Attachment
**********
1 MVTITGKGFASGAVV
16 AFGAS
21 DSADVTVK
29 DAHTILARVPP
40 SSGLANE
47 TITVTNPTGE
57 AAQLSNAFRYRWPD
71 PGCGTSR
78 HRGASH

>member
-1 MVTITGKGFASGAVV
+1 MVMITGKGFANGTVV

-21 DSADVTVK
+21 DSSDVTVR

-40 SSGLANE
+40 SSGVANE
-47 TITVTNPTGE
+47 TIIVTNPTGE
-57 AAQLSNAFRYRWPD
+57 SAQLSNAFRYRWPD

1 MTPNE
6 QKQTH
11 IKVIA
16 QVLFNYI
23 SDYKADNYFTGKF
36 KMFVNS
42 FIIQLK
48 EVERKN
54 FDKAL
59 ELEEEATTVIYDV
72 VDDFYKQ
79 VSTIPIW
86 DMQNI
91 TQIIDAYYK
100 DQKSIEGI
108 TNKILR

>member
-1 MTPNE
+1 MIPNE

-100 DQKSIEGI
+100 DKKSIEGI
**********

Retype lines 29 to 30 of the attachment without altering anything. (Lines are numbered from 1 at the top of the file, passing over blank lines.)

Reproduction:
54 FDKAL
59 ELEEEATTVIYDV